Review: 2017 Chevy Cruze Hatchback
– Ann Arbor, Michigan
American car writers have been bitching about a lack of hatchbacks in our market for years. The shortage of small, functional, and fun-to-drive cars in the States has caused me to lust over European and Japanese metal for decades now. But the truth is that the U.S. has more hatchback options today than it has in quite some time.
And I’m not talking about small wagons or crossovers, either (though those are hardly in short supply). Fiat, Ford, Honda (soon), Hyundai, Kia, Mazda, Mini, Nissan, Smart, Toyota, and Volkswagen all rock hatchbacks in their diverse lineups. More brands get added to that list when you factor in hybrids and electric cars with accessible rear load spaces.
In all, Chevy’s director of marketing Steve Majoros tells me, hatchback volume in the U.S. is a yearly 350,000 units. And it’s a place that Chevy dearly wants to use to capture some long-term customers, via this newly hatched Cruze five-door. We had generally positive things to say about the Cruze when our Managing Editor first drove the thing, in sedan form, in Tennessee. I spent the day in Ann Arbor and Detroit, Michigan, sorting out if the added functionality ultimately produces a better overall vehicle.
- I’m a car journalist, so I’m morally obligated to tell you that the hatchback version of the Cruze looks a lot better than the sedan. Sorry, trunk lovers, I just can’t see it with different eyes. This is a handsome little transportation pod, with a nice stance, and interesting surfacing that’s reminiscent of other recent Chevy designs. It also looks passingly like the Hyundai Elantra hatchback, but that’s not a dig.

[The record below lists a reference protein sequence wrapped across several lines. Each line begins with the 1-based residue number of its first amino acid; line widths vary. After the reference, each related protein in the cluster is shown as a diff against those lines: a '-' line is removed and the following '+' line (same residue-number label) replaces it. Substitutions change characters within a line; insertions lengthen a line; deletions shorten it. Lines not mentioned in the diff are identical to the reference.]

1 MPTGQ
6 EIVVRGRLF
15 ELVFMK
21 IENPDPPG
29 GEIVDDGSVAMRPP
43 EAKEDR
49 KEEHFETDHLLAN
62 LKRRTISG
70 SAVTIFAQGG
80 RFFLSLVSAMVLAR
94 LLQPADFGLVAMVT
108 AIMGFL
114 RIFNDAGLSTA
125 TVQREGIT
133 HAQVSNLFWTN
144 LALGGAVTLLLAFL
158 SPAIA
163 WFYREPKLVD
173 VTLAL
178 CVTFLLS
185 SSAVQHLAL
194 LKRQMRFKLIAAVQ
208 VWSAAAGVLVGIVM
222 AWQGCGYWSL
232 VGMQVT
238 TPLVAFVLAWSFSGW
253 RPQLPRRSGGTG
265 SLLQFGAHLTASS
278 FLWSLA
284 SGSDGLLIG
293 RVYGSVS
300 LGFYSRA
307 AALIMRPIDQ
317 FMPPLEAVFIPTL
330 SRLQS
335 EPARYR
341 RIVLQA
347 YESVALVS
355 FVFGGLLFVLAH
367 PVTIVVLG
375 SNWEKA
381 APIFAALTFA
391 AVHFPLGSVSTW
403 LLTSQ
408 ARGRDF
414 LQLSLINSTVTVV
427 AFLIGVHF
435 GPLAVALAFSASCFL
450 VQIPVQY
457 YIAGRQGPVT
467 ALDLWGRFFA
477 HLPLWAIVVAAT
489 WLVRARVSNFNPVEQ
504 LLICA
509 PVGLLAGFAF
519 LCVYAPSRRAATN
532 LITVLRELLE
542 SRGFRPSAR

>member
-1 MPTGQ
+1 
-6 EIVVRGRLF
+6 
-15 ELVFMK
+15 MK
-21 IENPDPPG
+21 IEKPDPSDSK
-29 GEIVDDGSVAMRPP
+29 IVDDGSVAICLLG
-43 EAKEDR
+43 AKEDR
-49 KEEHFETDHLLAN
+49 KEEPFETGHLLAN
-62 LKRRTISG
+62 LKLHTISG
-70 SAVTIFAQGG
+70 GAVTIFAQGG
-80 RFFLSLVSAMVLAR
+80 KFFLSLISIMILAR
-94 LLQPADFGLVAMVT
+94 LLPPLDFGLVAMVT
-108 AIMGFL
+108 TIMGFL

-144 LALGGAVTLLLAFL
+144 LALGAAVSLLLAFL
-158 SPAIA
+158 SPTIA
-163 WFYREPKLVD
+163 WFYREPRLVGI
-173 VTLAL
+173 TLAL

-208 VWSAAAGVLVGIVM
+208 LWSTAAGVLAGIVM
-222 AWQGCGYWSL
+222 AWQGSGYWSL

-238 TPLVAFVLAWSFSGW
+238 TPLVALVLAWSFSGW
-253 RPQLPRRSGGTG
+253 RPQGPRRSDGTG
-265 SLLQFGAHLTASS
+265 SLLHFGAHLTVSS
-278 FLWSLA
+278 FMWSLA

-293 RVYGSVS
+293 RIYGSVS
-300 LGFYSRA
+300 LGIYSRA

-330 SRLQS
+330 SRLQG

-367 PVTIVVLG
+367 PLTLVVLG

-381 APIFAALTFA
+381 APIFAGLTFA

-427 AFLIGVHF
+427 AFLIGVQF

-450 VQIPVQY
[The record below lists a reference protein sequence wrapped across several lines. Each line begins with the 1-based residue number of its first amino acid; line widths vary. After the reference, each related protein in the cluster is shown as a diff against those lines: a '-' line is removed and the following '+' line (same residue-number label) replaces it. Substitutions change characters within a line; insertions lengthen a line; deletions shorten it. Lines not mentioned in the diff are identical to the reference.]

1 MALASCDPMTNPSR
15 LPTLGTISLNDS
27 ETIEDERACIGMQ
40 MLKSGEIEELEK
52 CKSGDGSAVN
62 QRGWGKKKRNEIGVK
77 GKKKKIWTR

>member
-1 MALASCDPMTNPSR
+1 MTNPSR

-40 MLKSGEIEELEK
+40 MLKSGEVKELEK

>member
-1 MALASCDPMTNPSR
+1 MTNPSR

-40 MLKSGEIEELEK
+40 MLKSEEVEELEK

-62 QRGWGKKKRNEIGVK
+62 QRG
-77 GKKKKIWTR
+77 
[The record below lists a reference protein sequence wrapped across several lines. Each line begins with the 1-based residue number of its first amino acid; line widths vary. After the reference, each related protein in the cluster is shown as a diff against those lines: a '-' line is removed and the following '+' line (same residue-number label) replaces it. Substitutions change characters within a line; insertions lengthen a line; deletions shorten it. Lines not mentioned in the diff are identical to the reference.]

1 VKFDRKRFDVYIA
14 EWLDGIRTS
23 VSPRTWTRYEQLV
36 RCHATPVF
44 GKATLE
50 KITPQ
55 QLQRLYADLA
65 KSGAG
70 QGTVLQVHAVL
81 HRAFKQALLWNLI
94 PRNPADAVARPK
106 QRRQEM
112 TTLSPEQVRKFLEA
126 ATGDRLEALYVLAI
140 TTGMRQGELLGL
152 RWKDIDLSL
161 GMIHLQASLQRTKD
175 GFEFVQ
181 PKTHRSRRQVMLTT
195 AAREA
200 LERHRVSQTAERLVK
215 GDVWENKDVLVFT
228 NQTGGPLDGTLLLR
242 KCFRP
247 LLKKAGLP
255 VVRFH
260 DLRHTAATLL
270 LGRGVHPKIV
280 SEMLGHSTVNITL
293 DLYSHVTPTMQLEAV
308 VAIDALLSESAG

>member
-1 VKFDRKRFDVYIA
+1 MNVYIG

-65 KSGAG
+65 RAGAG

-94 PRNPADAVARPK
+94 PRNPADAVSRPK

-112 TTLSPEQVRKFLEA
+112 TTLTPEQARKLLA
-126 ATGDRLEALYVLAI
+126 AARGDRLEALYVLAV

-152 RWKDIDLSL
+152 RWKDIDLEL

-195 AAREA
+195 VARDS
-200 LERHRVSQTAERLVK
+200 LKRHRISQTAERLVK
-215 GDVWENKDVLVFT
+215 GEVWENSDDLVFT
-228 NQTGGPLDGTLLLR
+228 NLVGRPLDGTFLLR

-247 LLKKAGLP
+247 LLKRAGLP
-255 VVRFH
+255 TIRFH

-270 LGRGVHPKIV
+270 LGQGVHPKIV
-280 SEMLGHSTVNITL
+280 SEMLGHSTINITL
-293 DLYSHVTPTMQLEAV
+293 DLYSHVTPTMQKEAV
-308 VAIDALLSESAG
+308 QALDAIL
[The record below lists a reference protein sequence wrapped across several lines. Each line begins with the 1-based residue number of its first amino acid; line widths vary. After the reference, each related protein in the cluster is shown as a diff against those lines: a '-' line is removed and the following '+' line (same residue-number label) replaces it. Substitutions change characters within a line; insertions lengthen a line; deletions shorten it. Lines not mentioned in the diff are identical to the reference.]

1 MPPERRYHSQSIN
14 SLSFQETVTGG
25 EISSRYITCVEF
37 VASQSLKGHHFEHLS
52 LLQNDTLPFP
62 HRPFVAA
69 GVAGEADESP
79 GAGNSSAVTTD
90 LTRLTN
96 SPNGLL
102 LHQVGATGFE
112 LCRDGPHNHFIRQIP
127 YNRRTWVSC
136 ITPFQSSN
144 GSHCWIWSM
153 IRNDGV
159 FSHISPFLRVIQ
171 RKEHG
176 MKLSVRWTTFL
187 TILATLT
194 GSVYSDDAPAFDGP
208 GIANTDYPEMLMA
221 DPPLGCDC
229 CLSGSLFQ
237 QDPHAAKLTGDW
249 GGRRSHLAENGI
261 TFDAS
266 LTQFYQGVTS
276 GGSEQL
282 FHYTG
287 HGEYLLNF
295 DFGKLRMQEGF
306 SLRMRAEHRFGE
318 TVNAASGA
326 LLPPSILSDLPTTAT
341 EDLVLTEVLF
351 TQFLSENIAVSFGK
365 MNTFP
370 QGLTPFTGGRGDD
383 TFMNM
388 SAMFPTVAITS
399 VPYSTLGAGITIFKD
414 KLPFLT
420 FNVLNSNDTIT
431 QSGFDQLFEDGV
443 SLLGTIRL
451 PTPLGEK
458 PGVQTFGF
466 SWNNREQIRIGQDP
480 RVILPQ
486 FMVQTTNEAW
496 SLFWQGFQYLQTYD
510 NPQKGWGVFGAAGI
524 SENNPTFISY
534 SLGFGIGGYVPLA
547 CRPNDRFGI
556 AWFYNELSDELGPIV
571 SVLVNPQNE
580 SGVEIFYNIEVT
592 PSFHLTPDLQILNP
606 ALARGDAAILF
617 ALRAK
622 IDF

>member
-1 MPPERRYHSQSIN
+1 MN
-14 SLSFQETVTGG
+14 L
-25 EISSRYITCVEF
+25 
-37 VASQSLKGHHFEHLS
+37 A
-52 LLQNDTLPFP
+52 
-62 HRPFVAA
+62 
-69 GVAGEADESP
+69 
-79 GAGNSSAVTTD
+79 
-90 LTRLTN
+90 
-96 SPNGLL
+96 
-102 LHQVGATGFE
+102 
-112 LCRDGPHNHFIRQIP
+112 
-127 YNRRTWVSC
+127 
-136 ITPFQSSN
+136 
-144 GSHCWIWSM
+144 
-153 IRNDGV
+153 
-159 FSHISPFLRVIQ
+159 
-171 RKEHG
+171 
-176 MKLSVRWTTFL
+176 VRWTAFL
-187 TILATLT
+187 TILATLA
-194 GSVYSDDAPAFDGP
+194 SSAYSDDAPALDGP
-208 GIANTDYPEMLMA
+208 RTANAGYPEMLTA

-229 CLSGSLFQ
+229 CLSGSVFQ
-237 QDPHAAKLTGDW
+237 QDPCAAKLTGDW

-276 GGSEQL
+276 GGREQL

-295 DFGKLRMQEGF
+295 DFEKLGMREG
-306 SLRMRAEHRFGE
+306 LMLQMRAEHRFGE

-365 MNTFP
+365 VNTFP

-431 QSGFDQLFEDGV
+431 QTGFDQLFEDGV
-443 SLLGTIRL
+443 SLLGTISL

- The car you see in the photo set is a nearly base model in the LT trim (the hatchback doesn’t get the less-expensive L and LS trims of the sedan). That means, among other things, cloth seats and a manual transmission. I drove a higher-zoot Premier trim car, too, but I have to say I think the Cruze wears the basic suit well. This is a functional, easy-to-live-with space, with a decent stereo (Apple CarPlay and Android Auto help), and a nice, conservative design that shouldn’t look dated if you buy the car to own for a few years.
- The powertrain is a bit of a mixed bag, but more positive than negative. The Cruze hatch has the same 1.4-liter turbo four that you’ll find in the sedan, of course, making excellent outputs of 153 horsepower and 177 pound-feet of torque. That’s plenty of capacity to move the 3,000-something-pound vehicle, but not to make it move with special rapidity. The six-speed transmission is super simple to use, a little vague in terms of the gate, but better than what I remember from the Sonic, for instance. Still, the combination of torque and gear control did allow me to have a good time hunting corners on some of the better roads north of Ann Arbor.
- There’s a hatch! If you like what the Cruze sedan has to offer, this is like that but better. Some 47.2 cubic feet of space (with the rear seats folded) is more than enough room to haul anything and everything you’ll need on a regular basis. Perhaps a Cruze Hatch owner might still need to rent a truck to buy a new couch, but hey, you can fit an awful lot of throw pillows back there.
- Admittedly the Mazda3 sets a high bar for handling in the compact class. Oh, and I’d bet good money that the upcoming Civic hatch is great to drive, too, based on the grand backroad ability of the sedan. The Cruze, meanwhile, is a little mushy. There’s quite a lot of vertical movement when you’re pushing the thing, and noticeable squat/dive behavior under heavy-ish braking, too. None of this is off-putting enough to bother a normal commuter, but if you’re looking for a practical and brisk-handling car, there are better options.
- Historically, compact hatchbacks find fans (or don’t) because of their inherent value propositions. The Cruze five-door seems to come up a little short here. The most basic version – though quite good – starts at over $22,000. That’s thousands more than the base versions of Mazda, Kia, Hyundai, and VW offerings in the class, to name a few. To be fair, Chevy is aiming at the heart of the compact market, which transacts closer to the mid twenties. But don’t go looking for a stripper-car value here.
- The hatch isn’t that big! Okay, okay, I know this was a “pro” just a minute ago. And yes, I’d rather have the Cruze Hatch than the sedan. But the Golf and the Elantra GT have quite a bit more room in their back sections (nearly five extra cubic feet each). The Chevy cargo hold is closer to the Mazda3’s size.
Photos: Seyth Miersma / Motor1.com